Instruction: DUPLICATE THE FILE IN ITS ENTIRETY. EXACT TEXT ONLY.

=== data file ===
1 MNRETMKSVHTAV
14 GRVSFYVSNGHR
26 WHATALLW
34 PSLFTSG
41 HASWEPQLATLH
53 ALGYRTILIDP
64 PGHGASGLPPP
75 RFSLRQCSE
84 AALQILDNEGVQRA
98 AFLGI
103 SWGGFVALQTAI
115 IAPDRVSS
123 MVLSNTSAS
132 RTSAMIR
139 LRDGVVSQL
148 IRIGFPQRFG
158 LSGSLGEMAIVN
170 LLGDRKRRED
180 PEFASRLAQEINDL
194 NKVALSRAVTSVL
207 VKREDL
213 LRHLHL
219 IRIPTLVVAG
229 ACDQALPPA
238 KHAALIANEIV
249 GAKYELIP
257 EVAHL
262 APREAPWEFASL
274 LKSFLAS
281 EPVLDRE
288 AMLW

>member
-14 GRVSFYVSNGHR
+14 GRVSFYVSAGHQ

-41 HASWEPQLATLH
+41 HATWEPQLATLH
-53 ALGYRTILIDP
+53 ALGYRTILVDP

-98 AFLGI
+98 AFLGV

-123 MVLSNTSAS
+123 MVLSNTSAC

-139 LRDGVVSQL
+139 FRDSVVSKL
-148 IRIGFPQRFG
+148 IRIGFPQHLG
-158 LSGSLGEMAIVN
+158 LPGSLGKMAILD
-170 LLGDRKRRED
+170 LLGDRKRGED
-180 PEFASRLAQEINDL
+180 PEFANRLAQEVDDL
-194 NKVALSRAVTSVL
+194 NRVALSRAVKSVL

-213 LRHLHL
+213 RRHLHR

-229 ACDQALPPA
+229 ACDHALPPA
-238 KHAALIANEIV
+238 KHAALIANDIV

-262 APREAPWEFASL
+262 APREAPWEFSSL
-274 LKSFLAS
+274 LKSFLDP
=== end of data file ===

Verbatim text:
1 MNRETMKSVHTAV
14 GRVSFYVSNGHR
26 WHATALLW
34 PSLFTSG
41 HASWEPQLATLH
53 ALGYRTILIDP
64 PGHGASGLPPP
75 RFSLRQCSE
84 AALQILDNEGVQRA
98 AFLGI
103 SWGGFVALQTAI
115 IAPDRVSS
123 MVLSNTSAS
132 RTSAMIR
139 LRDGVVSQL
148 IRIGFPQRFG
158 LSGSLGEMAIVN
170 LLGDRKRRED
180 PEFASRLAQEINDL
194 NKVALSRAVTSVL
207 VKREDL
213 LRHLHL
219 IRIPTLVVAG
229 ACDQALPPA
238 KHAALIANEIV
249 GAKYELIP
257 EVAHL
262 APREAPWEFASL
274 LKSFLAS
281 EPVLDRE
288 AMLW

>member
-14 GRVSFYVSNGHR
+14 GRVSFYVSAGHQ

-41 HASWEPQLATLH
+41 HATWEPQLATLH
-53 ALGYRTILIDP
+53 ALGYRTILVDP

-98 AFLGI
+98 AFLGV

-123 MVLSNTSAS
+123 MVLSNTSAC

-139 LRDGVVSQL
+139 FRDSVVSKL
-148 IRIGFPQRFG
+148 IRIGFPQHLG
-158 LSGSLGEMAIVN
+158 LPGSLGKMAILD
-170 LLGDRKRRED
+170 LLGDRKRGED
-180 PEFASRLAQEINDL
+180 PEFANRLAQEVDDL
-194 NKVALSRAVTSVL
+194 NRVALSRAVKSVL

-213 LRHLHL
+213 RRHLHR

-229 ACDQALPPA
+229 ACDHALPPA
-238 KHAALIANEIV
+238 KHAALIANDIV

-262 APREAPWEFASL
+262 APREAPWEFSSL
-274 LKSFLAS
+274 LKSFLDP